Almost half of the US population admits to having tried marijuana and decades of aggressive arresting and expensive prosecution for personal marijuana possession by adults has utterly failed to lower or even affect the prevalence of marijuana use in any way. Subsequently, there is growing discontent by taxpayers regarding the continued irresponsible use of tax revenue on ineffectual marijuana policies.
“As a society facing one of the harshest recessions in almost a century we can no longer afford to indiscriminately waste tremendous amounts of tax dollars and police resources on outdated, misguided and irrational marijuana policies which clearly do not work,” says Frederic DiMaria, Jr., Esq., a practicing criminal attorney and Chairman of NORML-NJ.
Last year nearly 30,000 people in New Jersey were arrested for marijuana possession, costing taxpayers an estimated $3,000 to $10,000 per case. The criminal penalties in New Jersey, widely regarded as some of the nation’s harshest, can include up to six months in jail, severe fines and lengthy suspension of driving privileges even if no motor vehicle was involved in the crime. Conviction on a marijuana offense will also result in a criminal record reflecting a drug crime and can pose great difficulties in finding a job and accessing student financial aid. The latter is of obvious concern to college students, a substantial segment of the population of New Brunswick.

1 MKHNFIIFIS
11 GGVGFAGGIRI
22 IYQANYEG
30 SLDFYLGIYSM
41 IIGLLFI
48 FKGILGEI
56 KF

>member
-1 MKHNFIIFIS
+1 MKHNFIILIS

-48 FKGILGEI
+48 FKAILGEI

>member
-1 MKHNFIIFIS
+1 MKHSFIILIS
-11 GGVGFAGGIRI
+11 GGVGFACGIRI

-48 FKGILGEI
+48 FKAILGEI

Matt Brockbank, a Rutgers student in New Brunswick helping to coordinate the local effort, said, “People need to look at the fact that alcohol causes significantly more harm on both the user and society than marijuana ever has. It’s time we rethink marijuana prohibition.”
Seattle, Washington, Ann Arbor, Michigan and Santa Cruz, California are among over 30 cities nationwide that have successfully adopted similar “Low-Priority” ordinances. Seattle’s policy resulted in a 75% reduction in simple marijuana possession arrests after just 2 years and has been hailed as a huge success. The New Brunswick initiative would be the first of its kind in New Jersey.
NORML-NJ is a statewide organization working to end marijuana prohibition, stop arrests of consumers and provide educational research and legal information on alternatives to marijuana prohibition.
To schedule an interview contact Evan Nison via email at email@example.com.